February becomes March, and the winter weather still fails to vacate the British Isles. As winter fails to leave our shores we fondly remember last week’s issue featuring the Glass Catfish. This week we meet a bird of prey with a seemingly unique portion of its diet, hope you guys enjoy. _________________________________________________________________
Issue #163 – Palm-Nut Vulture
Kingdom – Animalia
Phylum – Chordata
Class – Aves
Order – Acciptiriformes
Family – Acciptitridae
Genus – Gypohierax
Species – angolensis
Related Species - The Palm Nut Vulture is the only member of the genus Gypohierax
Not your average Culture Vulture
The Palm Nut Vulture is among the smallest of the old world vultures, with a body length of 60cm and a wingspan of 150cm. This species of vulture has white plumages with the exception of the dark feathers on the tips of the wing. Unlike the majority of other vulture species, the Palm Nut Vulture’s head is completely feathered save for a dark red patch of skin around the eyes. Like the rest of its kin, the Palm Nut Vulture has no feathers on its feet, a feature shared by other birds of prey that feed on carrion or catch fish and other aquatic animals. The Palm Nut Vulture is a powerful filer, and flies predominantly via powered flight, then by soaring on thermal updrafts like larger vultures.
Unlike many other birds of prey the Palm Nut Vulture is an omnivore, with around half of its diet consisting of the fruit of the oil palm (Elaeis sp), and can even feed on this resource when hanging upside down from a branch. The remainder of its diet consists of bats, fish and crabs, something that accounts for the bird’s alternate name, the Vulturine Fish Eagle (2). This species only occasionally can be found feeding on carrion when food is scarce, and is often the last species of vulture to gain access to a corpse due to its small size.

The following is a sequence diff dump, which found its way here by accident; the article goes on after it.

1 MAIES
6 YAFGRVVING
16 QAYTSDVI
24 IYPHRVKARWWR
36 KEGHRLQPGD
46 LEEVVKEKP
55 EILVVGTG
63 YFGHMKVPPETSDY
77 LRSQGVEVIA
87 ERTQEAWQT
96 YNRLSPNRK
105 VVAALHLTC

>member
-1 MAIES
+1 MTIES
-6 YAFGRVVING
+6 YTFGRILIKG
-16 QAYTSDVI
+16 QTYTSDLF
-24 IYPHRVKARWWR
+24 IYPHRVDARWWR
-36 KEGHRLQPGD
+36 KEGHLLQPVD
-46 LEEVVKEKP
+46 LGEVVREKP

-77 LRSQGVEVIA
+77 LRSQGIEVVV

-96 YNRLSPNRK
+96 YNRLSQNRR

Palm Nut Vultures display to their mates in a synchronised flight by rolling and diving from to show off their strength and speed. The pair of vultures then create a large scruffy nest in the boughs of a tree before laying a single egg, something that both the parents incubate until it hatches (3). After three months the vulture chick fledges, and then leaves the nest to find its own food, becoming sexually mature after four years, where their brown feathers become the white plumage of the adults.
CSI Ecology: The Case of the Dead Vulture
The Victim is an adult female Lappet-Faced Vulture (Torgos tracheliotos) found a few meters away from the body of a dead African Elephant (Loxodonta africana). There are no visible wounds on the vulture, and while fairly old, she seems to have been in good health prior to her death, showing no signs of disease, and pristine plumage albeit a little bloody presumably from feeding on the elephant.
It should be noted that the elephant itself appears to have been killed by poachers due to the sawn off tusks, gunshot to the head and the pair of poison tipped arrows shot into its flank.
The ‘Crime Scene’